Thyme Supper Club, Prenzlauer Berg
November 15, 2010 8 Comments
I had a frightening initial ten minutes when I realized that all the other guests were speaking German! “Do you speak German?” one asked? “No” I answered. I got a perfunctory nod and the group returned to their native tongue. “Eh Gad!” I thought, this is going to be one long meal…
The evening quickly righted itself when a spunky English-speaking young woman walked in. We got to chatting and after a few minutes we realized we had already met each other virtually! She was the author of Sclachtplatte and when she figured out who I was she exclaimed “Oh My God! You’re the Foodie in Berlin?!”, to which the whole room went quiet and stared. Could this have been my shot at 15 minutes of fame?
The table was set for 18, a large paper lamp dangling over it served as the main source of light, with a few candles licking at the shadows in the corners of the room.
A fat glass full of fresh thyme was the centerpiece for the table. The spartan centerpiece was indicative of the evening to come. The food was elegant and self-confident. Well sized portions, sitting naturally on the plate – prettier than you would serve yourself at home but not aspirational. I am underlining this point because it is extremely difficult to achieve and your confidence as a cook must be profound to trust that you have done enough (recommended reading on this subject is a Platter of Figs by David Tanis).
There were some lovely details (care of Tobias) that I appreciated. For example, every setting had a neatly printed comprehensive menu, that went as far as to describe the wine (optional at € 3.00 per glass). The table was draped in a paper table cloth and pens were provided in case anyone felt creative during the evening or to keep a tally of how many glasses of wine we had.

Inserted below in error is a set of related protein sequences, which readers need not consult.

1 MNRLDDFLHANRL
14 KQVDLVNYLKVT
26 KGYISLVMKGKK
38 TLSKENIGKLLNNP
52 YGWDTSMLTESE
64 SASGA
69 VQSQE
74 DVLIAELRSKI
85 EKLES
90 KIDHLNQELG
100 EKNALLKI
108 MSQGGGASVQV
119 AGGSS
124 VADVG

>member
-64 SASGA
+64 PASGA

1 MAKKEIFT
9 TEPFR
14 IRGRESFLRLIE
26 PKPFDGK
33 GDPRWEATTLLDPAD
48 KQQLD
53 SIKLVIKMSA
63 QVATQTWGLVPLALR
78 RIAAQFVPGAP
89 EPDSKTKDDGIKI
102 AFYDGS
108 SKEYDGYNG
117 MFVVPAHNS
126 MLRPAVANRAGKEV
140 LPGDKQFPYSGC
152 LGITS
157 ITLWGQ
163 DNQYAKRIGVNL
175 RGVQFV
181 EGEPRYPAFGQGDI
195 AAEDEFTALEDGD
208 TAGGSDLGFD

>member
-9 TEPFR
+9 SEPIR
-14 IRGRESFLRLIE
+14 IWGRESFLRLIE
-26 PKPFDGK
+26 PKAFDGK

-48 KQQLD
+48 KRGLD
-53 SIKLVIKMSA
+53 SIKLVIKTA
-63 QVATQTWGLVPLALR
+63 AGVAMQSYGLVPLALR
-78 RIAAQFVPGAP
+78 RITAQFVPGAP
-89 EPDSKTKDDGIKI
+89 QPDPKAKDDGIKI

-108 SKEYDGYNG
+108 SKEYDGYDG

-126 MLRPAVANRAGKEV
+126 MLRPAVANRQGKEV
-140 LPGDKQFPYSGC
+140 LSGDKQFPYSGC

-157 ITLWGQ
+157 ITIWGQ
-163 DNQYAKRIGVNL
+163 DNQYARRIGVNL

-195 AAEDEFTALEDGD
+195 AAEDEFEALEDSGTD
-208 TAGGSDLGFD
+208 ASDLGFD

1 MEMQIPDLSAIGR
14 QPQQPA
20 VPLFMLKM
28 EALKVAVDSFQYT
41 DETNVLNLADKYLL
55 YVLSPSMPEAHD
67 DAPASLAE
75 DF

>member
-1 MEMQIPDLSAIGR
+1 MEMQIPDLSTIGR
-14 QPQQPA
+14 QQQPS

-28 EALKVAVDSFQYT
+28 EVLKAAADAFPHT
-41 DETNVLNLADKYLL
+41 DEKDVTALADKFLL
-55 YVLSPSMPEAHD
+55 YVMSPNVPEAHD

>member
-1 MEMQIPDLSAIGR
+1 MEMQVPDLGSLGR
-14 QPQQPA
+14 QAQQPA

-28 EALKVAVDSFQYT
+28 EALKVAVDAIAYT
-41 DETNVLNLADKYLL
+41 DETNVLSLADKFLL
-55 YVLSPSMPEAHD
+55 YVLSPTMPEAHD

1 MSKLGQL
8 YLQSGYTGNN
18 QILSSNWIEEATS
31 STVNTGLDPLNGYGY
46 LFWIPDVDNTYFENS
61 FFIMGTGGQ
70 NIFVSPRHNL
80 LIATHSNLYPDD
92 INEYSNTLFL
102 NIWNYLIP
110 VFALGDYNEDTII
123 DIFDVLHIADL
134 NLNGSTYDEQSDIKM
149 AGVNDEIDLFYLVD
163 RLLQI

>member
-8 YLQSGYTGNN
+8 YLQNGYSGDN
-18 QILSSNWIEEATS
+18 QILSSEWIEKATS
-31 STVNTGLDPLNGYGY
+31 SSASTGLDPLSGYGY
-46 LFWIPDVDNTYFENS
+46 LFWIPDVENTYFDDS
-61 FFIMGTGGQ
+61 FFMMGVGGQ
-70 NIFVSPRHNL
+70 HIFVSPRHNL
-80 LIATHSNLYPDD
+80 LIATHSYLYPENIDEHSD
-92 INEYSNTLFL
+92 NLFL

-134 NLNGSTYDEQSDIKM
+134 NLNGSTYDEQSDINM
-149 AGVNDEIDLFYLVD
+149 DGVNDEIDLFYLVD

I was lucky enough to snatch a seat at the head of the table, a prime spot for watching the evening unfold. I had Ms Schachtplatte on my right and a former Shanghai resident on my left. They were interesting, curious and funny. The conversation flowed freely and both provided me with tips for more places to visit and blog about in Berlin.
All the food was prepared by Caroline and the speed with which she sent out 18 plates of lamb with artichokes and mash was impressive. Especially when the miniature Caroline joined us later in the evening for a quick chat. I was tempted to go into the kitchen and check the larger cabinets for a couple more cooks! It seems her energy knows no bounds, Caroline also makes and sells her own chutneys and marmalades at the Kollwitzplatz market on Saturday.
Hands down, my favorite food of the evening was a thin blond caramel petit four with some flakes of salt clustered together in the middle. Perfectly sized, formed and executed – much like the evening itself.